Progress of Electric Competition
The Public Utilities Regulatory Policy Act of 1978
The Public Utilities Regulatory Policy Act of 1978 started the industry on the road to competition by ending promotional rate structures, establishing unconventional qualifying facilities and encouraging conservation. The intention was that non-conventional sources of power from renewable sources – such as geothermal – would come on line. It was at this time that CalEnergy began to develop the first of its geothermal power generation facilities.

Unintentionally, PURPA started the competitive process because it enabled non-utility generators to produce power for use by customers attached to a utility's grid. PURPA broke the stranglehold on power companies' previous monopoly in the generation function because now, any unregulated co-generator or renewable energy producer could sell electricity into the power grid, and regulated utilities were unable to dictate terms.

Still, PURPA did not create a competitive market for power because qualifying facilities did not literally compete with regulated utilities, as those companies were required by law to purchase whatever power came their way from the co-generators and alternative power generators. The qualifying facilities sold power into the grid whenever they wanted, or whenever they had excess power remaining in a co-generation plant, and utility managers had to find ways to limit their own production, or boost it, to ensure that customers obtained the power they needed without interruption.

All of this served to create questions about the rationale for acceptance of utilities as natural monopolies and, consequently, the justification for regulation. Because of the huge capital investment required in operating expensive generating equipment and associated facilities, one company could produce power more economically than could competitive firms. If many companies were located in the same market, the customer base would be spread thin, and producers would be limited to using smaller and less-efficient equipment. Customers, therefore, would be deprived of the benefits that could be accrued if only one company produced power for an entire market.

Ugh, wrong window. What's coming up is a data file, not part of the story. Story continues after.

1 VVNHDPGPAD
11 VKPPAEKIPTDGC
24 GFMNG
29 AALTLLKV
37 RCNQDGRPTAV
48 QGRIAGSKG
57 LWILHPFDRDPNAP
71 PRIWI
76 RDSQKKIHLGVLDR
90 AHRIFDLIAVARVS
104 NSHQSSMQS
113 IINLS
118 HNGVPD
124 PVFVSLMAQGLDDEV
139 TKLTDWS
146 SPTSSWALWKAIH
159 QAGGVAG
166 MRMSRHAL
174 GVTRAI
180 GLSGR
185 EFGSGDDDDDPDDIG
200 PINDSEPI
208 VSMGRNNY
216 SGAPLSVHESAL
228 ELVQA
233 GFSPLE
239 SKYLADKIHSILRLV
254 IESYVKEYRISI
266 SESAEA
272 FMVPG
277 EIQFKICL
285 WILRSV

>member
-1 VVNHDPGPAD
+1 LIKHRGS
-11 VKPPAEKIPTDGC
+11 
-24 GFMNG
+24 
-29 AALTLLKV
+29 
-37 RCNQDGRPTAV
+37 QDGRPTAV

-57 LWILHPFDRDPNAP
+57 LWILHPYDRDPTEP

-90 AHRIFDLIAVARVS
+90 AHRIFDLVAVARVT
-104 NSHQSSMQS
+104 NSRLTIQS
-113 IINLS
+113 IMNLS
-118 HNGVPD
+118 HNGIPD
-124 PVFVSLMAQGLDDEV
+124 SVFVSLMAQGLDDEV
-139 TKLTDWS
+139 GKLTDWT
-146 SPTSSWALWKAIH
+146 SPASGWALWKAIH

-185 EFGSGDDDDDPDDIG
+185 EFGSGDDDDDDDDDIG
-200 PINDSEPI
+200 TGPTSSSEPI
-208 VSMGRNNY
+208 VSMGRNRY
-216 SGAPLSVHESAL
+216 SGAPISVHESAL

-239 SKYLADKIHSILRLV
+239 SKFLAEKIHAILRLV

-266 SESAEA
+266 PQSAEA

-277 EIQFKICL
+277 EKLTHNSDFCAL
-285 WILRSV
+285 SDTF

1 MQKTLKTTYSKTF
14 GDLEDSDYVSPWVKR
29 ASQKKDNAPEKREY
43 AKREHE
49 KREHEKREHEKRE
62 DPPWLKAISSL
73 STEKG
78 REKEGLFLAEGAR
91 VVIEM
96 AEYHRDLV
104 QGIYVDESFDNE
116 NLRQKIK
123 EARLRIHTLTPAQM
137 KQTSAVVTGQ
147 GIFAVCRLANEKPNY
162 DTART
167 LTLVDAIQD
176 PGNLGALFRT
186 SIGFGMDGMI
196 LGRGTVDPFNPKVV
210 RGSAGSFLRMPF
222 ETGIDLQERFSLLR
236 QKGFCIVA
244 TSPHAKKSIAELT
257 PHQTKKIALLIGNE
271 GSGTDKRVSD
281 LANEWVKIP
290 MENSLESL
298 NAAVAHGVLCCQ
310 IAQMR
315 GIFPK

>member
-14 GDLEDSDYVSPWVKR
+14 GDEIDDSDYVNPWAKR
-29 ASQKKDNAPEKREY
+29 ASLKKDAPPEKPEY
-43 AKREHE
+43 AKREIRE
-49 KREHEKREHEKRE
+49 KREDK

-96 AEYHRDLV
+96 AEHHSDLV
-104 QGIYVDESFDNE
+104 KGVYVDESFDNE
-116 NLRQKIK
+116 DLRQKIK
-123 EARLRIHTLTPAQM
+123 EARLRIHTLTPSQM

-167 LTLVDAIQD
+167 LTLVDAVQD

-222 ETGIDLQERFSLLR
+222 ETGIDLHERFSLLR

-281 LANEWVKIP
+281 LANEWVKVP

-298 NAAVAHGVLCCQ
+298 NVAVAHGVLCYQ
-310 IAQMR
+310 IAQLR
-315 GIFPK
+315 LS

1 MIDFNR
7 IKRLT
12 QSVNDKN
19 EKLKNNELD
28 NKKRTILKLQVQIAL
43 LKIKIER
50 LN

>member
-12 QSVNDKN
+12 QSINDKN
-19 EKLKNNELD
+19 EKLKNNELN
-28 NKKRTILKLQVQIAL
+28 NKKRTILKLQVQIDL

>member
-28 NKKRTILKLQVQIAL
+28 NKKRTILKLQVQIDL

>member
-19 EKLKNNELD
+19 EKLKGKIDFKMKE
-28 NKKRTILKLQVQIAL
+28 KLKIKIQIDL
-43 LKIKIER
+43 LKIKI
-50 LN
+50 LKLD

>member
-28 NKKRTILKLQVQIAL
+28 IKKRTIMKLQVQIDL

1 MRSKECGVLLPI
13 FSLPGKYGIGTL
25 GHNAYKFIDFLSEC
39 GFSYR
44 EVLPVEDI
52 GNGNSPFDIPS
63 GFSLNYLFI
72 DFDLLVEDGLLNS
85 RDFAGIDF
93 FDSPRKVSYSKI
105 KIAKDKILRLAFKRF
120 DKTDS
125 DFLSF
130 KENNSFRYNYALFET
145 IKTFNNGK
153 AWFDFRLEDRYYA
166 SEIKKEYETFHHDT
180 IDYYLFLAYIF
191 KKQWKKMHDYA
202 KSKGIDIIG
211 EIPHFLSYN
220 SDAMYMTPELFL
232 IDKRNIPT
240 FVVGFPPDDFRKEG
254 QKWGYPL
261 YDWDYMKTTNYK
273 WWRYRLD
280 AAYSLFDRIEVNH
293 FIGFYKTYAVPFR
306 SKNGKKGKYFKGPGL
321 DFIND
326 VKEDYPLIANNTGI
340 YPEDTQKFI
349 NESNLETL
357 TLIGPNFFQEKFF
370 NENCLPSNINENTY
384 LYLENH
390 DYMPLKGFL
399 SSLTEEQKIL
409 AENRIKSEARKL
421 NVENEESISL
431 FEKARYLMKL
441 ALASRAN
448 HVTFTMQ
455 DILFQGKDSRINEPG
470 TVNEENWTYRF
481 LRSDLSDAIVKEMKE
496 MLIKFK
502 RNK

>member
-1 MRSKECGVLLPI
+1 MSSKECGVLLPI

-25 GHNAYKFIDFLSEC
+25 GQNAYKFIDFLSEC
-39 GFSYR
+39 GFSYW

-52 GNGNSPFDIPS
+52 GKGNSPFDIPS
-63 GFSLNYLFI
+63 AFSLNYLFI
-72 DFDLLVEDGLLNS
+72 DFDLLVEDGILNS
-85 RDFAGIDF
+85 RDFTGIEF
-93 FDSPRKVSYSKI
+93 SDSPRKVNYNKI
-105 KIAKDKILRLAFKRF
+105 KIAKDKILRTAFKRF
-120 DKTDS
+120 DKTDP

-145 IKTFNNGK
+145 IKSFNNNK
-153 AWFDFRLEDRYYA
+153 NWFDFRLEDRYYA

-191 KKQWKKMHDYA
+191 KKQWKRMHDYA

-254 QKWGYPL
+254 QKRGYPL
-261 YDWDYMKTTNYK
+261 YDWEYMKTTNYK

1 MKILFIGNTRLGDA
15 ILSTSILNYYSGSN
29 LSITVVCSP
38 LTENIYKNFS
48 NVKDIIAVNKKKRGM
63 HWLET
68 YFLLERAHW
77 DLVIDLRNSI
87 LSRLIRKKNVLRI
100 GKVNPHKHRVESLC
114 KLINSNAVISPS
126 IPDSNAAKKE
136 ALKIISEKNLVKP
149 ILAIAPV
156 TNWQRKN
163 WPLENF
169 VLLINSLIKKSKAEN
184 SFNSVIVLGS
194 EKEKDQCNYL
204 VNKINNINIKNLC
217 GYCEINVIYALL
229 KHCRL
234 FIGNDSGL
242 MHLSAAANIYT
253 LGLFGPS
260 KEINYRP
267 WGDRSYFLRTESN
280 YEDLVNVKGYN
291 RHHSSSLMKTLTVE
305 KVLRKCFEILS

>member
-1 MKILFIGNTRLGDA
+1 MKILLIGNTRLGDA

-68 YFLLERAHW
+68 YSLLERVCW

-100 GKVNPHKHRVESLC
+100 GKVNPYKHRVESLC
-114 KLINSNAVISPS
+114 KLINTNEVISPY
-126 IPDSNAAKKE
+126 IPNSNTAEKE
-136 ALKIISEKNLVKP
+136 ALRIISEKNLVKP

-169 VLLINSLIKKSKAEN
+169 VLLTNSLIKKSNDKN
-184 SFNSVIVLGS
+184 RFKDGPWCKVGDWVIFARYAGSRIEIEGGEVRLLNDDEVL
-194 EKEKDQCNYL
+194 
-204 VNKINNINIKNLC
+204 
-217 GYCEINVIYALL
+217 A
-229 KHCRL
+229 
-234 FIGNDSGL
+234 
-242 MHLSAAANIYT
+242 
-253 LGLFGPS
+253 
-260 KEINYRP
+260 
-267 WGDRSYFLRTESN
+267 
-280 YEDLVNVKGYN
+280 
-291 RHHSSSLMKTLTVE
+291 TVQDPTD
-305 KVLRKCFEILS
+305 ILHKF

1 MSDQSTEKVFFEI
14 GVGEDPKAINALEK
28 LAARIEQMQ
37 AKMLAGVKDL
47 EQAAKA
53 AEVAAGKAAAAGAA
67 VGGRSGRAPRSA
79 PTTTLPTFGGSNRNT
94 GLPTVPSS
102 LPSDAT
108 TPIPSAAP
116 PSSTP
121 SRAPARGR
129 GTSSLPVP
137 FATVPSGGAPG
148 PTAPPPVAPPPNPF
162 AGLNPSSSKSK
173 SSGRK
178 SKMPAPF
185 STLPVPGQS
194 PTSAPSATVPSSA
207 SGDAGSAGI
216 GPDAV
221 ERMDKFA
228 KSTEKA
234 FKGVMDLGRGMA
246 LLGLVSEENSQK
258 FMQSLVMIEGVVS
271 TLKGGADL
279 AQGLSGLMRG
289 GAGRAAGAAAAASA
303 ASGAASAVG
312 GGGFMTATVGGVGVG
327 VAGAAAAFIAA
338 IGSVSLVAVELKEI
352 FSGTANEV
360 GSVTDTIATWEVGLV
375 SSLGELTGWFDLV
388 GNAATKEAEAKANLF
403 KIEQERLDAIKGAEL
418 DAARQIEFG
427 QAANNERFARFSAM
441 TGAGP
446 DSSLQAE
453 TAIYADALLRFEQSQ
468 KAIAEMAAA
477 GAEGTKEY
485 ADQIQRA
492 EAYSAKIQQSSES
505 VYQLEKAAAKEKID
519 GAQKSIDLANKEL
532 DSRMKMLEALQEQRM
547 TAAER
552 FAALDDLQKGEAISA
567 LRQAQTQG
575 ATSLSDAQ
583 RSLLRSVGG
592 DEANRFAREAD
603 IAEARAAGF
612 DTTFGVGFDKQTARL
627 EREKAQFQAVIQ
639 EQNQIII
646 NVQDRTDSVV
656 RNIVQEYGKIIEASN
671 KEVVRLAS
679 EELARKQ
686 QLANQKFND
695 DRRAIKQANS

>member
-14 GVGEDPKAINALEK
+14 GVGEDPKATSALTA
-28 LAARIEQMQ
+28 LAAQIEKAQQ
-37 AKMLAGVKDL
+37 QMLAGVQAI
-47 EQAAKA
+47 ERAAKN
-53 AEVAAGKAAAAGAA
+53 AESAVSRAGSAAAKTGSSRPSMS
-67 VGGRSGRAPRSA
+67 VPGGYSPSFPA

The economic woes of the 1970s and 1980s, however, turned this argument upside down. Now, thanks to incentives provided by PURPA and innovation in small-scale technologies such as gas turbines, non-utility companies can produce power as inexpensively or for even less than regulated firms. In short, the existence and success of PURPA qualifying facilities appeared to destroy one important justification for regulation of utilities.

The primary reason for electric competition of the electricity industry is not to force monopolistic utilities to lose market share but to encourage the introduction of new services and better prices for customers.

The Energy Policy Act of 1992
The Energy Policy Act of 1992 helped spur production of domestic energy resources with credits for electricity generated from renewable resources and measures for creating greater numbers of producers of power along more conventional means. A new class of producers was created – Exempt Wholesale Generators – which could generate power any way they saw fit and without regard to energy efficiency concerns, as was the case for PURPA qualifying facilities. Essentially, EPAct increased competitive pressure on existing generating companies and utilities and forced them to become more efficient and cost-conscious.

Utility companies did, however, win some new rights under EPAct. The law allowed them to own some EWGs, even outside their franchise area. A utility on the west coast could own generating facilities on the east coast if it believed the practice made good financial sense. Moreover, utilities did not even have to keep all their business in the United States. If they saw profit opportunities abroad, they could purchase companies there, so long as customers of domestic operations were not disadvantaged.

Utilities also won a major concession on another front. The law required utilities to open their transmission systems to other companies, but only wholesale transactions were permitted. Lobbyists for large industrial electricity users sought to permit these retail customers to take advantage of this less expensive power, but the law limited sales to wholesale customers. These included other utility companies, municipal power systems and rural electrification networks, which would then resell the electricity to ultimate customers.

Though the federal law limited sales to wholesale customers, it left the door open for competition on the retail level. It did so by allowing state legislatures and regulatory commissions to allow suppliers to sell electricity to all customers – whether they be big factories or small residential households. Today, several states have taken the first steps to pass through that open door.